The lottery of birth
The lottery of birth

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The lottery of birth

3.2.2 The unchanging lives of girls

Described image
Figure 10 A six month old baby girl, suffering from cerebral palsy, who was abandoned by her mother at a supermarket on 3 July 2012 in Nanjing, Jiangsu, China.

Hearing about the Khan family was a good illustration of how some girls’ lives have changed very much for the better.

But however good, and important, it is to read that inequality (here it is gender inequality) is being successfully targeted and that health, education, employment prospects, political power, safety and general well-being is improving for many girls and women around the world, it is crucial to keep in mind that change, even significant change, is diffused and unevenly spread across countries and within countries.

The Economist reported (in 2010) on a ‘worldwide war on baby girls’. You will remember this issue from last week. Here Xinran Xue, a Chinese writer, describes visiting a peasant family in the Yimeng area of Shandong province where a woman was giving birth.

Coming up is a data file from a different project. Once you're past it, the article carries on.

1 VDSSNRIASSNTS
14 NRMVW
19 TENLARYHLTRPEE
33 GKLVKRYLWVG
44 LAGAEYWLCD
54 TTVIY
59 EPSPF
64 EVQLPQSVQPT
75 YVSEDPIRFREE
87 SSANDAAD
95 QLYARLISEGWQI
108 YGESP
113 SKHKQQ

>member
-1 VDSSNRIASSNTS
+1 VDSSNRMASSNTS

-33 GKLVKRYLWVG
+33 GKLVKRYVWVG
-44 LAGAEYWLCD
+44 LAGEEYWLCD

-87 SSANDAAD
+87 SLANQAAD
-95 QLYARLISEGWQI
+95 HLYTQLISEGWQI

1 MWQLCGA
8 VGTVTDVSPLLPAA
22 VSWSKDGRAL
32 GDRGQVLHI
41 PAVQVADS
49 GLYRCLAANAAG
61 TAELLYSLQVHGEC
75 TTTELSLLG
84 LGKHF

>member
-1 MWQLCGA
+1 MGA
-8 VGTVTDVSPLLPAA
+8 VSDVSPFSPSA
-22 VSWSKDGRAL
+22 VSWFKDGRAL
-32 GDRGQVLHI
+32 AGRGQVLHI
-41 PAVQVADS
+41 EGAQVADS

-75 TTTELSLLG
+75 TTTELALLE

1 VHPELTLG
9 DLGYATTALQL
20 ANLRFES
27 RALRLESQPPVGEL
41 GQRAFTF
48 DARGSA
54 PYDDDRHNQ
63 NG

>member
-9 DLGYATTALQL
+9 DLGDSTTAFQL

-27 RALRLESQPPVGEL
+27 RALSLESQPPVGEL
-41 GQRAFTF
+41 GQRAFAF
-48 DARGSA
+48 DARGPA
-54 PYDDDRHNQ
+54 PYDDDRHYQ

“We had scarcely sat down in the kitchen”, she writes, “when we heard a moan of pain from the bedroom next door…The cries from the inner room grew louder—and abruptly stopped. There was a low sob, and then a man’s gruff voice said accusingly: ‘Useless thing!’

“Suddenly, I thought I heard a slight movement in the slops pail behind me,” Miss Xinran remembers. “To my absolute horror, I saw a tiny foot poking out of the pail. The midwife must have dropped that tiny baby alive into the slops pail! I nearly threw myself at it, but the two policemen [who had accompanied me] held my shoulders in a firm grip. ‘Don’t move, you can’t save it, it’s too late.’

“‘But that’s…murder…and you’re the police!’ The little foot was still now. The policemen held on to me for a few more minutes. ‘Doing a baby girl is not a big thing around here,’ [an] older woman said comfortingly. ‘That’s a living child,’ I said in a shaking voice, pointing at the slops pail. ‘It’s not a child,’ she corrected me. ‘It’s a girl baby, and we can’t keep it. Around these parts, you can’t get by without a son. Girl babies don’t count.’”

(The Economist, 2010)

While one girl’s or woman’s life is today radically different from that of her mother or grandmother, other girl’s and woman’s lives in 2015 seem to be hardly changed at all. You will look at one example of this next.


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